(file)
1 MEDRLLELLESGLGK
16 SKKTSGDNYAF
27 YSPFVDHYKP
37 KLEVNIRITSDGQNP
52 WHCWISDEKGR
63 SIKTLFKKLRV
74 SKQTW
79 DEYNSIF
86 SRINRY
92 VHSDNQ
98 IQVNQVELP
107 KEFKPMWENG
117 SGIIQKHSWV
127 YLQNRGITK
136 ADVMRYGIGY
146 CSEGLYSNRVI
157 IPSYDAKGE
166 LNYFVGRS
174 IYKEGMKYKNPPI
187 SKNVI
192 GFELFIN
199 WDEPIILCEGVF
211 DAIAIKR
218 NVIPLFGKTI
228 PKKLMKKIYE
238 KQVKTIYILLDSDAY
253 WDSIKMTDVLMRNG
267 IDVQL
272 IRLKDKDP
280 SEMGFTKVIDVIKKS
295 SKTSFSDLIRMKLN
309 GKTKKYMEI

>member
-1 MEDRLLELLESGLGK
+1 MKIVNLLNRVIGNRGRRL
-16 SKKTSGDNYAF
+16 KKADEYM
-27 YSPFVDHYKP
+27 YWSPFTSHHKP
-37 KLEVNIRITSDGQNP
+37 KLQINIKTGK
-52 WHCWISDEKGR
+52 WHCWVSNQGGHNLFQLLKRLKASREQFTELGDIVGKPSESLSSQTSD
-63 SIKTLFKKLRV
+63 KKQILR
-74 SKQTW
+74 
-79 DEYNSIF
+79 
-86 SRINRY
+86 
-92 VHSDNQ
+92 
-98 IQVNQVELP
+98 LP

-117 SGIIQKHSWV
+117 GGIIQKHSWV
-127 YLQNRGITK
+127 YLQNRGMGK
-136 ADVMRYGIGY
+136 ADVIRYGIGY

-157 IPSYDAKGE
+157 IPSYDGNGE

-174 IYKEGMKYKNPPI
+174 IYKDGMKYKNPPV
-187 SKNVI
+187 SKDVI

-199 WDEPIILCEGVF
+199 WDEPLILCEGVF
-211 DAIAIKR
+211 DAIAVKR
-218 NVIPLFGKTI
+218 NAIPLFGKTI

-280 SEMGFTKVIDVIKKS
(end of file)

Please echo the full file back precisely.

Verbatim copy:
1 MEDRLLELLESGLGK
16 SKKTSGDNYAF
27 YSPFVDHYKP
37 KLEVNIRITSDGQNP
52 WHCWISDEKGR
63 SIKTLFKKLRV
74 SKQTW
79 DEYNSIF
86 SRINRY
92 VHSDNQ
98 IQVNQVELP
107 KEFKPMWENG
117 SGIIQKHSWV
127 YLQNRGITK
136 ADVMRYGIGY
146 CSEGLYSNRVI
157 IPSYDAKGE
166 LNYFVGRS
174 IYKEGMKYKNPPI
187 SKNVI
192 GFELFIN
199 WDEPIILCEGVF
211 DAIAIKR
218 NVIPLFGKTI
228 PKKLMKKIYE
238 KQVKTIYILLDSDAY
253 WDSIKMTDVLMRNG
267 IDVQL
272 IRLKDKDP
280 SEMGFTKVIDVIKKS
295 SKTSFSDLIRMKLN
309 GKTKKYMEI

>member
-1 MEDRLLELLESGLGK
+1 MKIVNLLNRVIGNRGRRL
-16 SKKTSGDNYAF
+16 KKADEYM
-27 YSPFVDHYKP
+27 YWSPFTSHHKP
-37 KLEVNIRITSDGQNP
+37 KLQINIKTGK
-52 WHCWISDEKGR
+52 WHCWVSNQGGHNLFQLLKRLKASREQFTELGDIVGKPSESLSSQTSD
-63 SIKTLFKKLRV
+63 KKQILR
-74 SKQTW
+74 
-79 DEYNSIF
+79 
-86 SRINRY
+86 
-92 VHSDNQ
+92 
-98 IQVNQVELP
+98 LP

-117 SGIIQKHSWV
+117 GGIIQKHSWV
-127 YLQNRGITK
+127 YLQNRGMGK
-136 ADVMRYGIGY
+136 ADVIRYGIGY

-157 IPSYDAKGE
+157 IPSYDGNGE

-174 IYKEGMKYKNPPI
+174 IYKDGMKYKNPPV
-187 SKNVI
+187 SKDVI

-199 WDEPIILCEGVF
+199 WDEPLILCEGVF
-211 DAIAIKR
+211 DAIAVKR
-218 NVIPLFGKTI
+218 NAIPLFGKTI

-280 SEMGFTKVIDVIKKS